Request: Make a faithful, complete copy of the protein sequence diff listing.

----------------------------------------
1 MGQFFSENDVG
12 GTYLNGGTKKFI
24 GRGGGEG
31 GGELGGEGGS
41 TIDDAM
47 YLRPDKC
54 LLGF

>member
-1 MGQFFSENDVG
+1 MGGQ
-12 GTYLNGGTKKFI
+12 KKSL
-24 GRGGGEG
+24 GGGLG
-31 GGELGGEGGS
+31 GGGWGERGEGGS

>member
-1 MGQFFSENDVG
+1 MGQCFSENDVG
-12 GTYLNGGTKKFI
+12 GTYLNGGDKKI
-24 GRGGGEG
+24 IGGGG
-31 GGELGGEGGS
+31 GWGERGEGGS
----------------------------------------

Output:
1 MGQFFSENDVG
12 GTYLNGGTKKFI
24 GRGGGEG
31 GGELGGEGGS
41 TIDDAM
47 YLRPDKC
54 LLGF

>member
-1 MGQFFSENDVG
+1 MGGQ
-12 GTYLNGGTKKFI
+12 KKSL
-24 GRGGGEG
+24 GGGLG
-31 GGELGGEGGS
+31 GGGWGERGEGGS

>member
-1 MGQFFSENDVG
+1 MGQCFSENDVG
-12 GTYLNGGTKKFI
+12 GTYLNGGDKKI
-24 GRGGGEG
+24 IGGGG
-31 GGELGGEGGS
+31 GWGERGEGGS